Though the prostate specific antigen (PSA) test is the most widely used blood test for prostate cancer, it has a surprisingly low accuracy rate—approximately 25%. A team of researchers led by William M. Mitchell, MD, PhD, of Vanderbilt University, Nashville, Tennessee, set out to determine whether analyzing cell free tumor DNA found in a patient’s blood for missing and/or extra gene copies—a hallmark of almost all cancer types—could yield more reliable results.
When tumor cells undergo cell death, they release DNA—now considered cell free—into the blood. By sequencing the cell free DNA of 204 prostate cancer patients, Narod’s team identified 20 regions in the patients’ chromosomes that exhibited a high number of missing and/or extra gene copies, and also contained a large proportion of cancer-related genes. The researchers determined that the presence of these 20 regions distinguishes prostate cancer patients from healthy individuals with an accuracy of 83%. This model can also distinguish prostate cancer from benign prostatic hypertrophy and prostatitis—two non-cancerous conditions that lead to false-positive PSA test results—with an accuracy of 90%.
Drug-resistant tumor cells are one of the major causes of chemotherapy failure in breast cancer patients, with 30–40% of patients with estrogen receptor-positive breast cancer (the most common type) exhibiting resistance to the anti-hormone therapies used as treatment. A group of researchers led by Shulin Li, PhD, of the University of Texas, Houston, investigated measuring levels of circulating tumor cells—or cancer cells found in the blood—as a way to predict patient response to treatment and enable doctors to tailor chemotherapy regimens.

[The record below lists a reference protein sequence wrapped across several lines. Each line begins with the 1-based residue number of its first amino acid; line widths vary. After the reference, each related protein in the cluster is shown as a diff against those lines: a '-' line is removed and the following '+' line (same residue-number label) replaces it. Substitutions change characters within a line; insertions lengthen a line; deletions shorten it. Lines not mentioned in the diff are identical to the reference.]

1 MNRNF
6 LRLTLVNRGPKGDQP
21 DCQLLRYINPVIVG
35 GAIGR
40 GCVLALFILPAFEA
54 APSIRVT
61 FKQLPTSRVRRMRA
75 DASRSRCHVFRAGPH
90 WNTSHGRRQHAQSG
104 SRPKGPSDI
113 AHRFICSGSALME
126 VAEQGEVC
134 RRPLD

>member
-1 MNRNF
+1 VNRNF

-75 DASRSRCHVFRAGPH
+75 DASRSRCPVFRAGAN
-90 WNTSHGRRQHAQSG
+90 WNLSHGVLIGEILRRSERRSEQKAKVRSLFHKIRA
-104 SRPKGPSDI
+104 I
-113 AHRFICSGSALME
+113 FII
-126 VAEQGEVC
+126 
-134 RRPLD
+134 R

A characteristic of drug-resistant cancer cells is epithelial-mesenchymal transition (EMT), a process that leads to epithelial cells gaining migratory and invasive properties. To date, however, the only method cleared by FDA for counting circulating tumor cells detects epithelial circulating tumor cells, but not those undergoing EMT. In a pilot study involving 58 metastatic breast cancer patients, Li’s team developed and validated a first-of-its-kind test that uses detection of cell-surface vimentin (CSV)—a protein found on EMT circulating tumor cells—to count a patient’s EMT circulating tumor cells. The researchers then used the sum of a patient’s EMT circulating tumor cells and epithelial circulating tumor cells to distinguish between drug-resistant and -responsive patients with a high sensitivity of 92.5%.
“Because [circulating tumor cells] are heterogeneous cells with both epithelial and mesenchymal (EMT) phenotypes, it is very important that we take both of these populations into consideration when analyzing the therapeutic response of different chemotherapeutic regimens in patients,” writes Dr. Li. “In this age of biologically targeted therapeutics, we can take advantage of this dual system to detect, isolate, and characterize [circulating tumor cells] of different phenotypes simultaneously, which may be key in supplying vital information for personalized medicine in breast cancer.”
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Clinical Chemistry is the leading international journal of clinical laboratory science, providing 2,000 pages per year of peer-reviewed papers that advance the science of the field. With an impact factor of 7.7, Clinical Chemistry covers everything from molecular diagnostics to laboratory management.
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